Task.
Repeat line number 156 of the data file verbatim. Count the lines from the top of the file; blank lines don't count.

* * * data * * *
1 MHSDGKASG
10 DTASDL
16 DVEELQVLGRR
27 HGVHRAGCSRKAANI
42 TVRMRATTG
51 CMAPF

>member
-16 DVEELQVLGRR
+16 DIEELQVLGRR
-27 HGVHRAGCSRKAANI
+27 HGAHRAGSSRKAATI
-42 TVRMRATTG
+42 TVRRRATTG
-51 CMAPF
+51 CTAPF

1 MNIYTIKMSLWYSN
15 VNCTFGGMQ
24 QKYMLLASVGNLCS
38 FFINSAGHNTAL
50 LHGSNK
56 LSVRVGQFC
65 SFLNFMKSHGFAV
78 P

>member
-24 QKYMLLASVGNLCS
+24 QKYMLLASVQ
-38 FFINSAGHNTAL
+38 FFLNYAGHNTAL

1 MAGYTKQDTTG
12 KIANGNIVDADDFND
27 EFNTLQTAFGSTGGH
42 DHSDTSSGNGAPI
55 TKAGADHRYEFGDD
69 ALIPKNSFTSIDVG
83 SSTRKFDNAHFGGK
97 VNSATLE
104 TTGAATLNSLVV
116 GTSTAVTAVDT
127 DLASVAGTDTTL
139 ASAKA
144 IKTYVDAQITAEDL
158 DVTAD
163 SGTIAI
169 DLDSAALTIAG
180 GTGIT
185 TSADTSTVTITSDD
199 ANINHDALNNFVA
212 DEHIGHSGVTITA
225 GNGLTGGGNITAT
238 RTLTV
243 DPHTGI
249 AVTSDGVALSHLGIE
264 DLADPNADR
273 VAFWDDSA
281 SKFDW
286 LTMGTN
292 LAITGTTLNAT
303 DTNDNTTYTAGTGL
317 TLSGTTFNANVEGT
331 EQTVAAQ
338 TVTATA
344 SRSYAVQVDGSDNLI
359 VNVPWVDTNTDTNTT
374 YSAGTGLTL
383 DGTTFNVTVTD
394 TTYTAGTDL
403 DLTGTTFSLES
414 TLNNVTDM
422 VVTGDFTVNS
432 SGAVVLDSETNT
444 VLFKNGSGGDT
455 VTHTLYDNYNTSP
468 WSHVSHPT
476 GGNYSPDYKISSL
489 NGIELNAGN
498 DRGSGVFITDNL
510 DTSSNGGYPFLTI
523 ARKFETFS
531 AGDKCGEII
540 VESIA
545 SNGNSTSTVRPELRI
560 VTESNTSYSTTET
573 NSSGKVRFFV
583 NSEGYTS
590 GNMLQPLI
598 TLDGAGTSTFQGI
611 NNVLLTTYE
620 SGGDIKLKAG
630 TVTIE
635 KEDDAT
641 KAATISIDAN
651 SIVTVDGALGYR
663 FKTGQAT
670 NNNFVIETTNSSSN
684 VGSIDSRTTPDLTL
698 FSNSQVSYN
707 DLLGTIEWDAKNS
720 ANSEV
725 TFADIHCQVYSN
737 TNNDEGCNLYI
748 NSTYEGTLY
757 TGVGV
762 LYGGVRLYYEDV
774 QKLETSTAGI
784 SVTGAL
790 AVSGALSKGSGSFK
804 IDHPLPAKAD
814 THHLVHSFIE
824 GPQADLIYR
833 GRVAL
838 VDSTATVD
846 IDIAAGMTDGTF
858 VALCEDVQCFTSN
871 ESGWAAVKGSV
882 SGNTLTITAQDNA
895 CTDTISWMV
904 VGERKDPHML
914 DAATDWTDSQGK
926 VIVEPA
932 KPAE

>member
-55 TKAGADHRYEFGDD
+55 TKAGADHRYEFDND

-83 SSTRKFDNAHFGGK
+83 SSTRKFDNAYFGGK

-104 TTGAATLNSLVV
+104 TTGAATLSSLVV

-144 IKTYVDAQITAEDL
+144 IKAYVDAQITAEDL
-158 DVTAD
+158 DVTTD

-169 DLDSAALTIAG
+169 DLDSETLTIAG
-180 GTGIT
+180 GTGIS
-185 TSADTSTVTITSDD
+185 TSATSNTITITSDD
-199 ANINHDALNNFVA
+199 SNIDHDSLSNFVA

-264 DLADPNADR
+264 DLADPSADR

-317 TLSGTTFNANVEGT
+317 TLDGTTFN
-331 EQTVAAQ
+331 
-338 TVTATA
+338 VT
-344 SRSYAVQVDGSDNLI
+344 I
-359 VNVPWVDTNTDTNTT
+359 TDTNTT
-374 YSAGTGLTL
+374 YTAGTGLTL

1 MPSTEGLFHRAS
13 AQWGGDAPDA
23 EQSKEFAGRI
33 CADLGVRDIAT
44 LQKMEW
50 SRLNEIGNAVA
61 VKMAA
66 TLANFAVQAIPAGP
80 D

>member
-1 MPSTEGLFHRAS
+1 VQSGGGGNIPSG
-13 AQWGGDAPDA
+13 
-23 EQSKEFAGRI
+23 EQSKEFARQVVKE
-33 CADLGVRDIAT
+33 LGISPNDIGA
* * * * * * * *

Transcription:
23 EQSKEFAGRI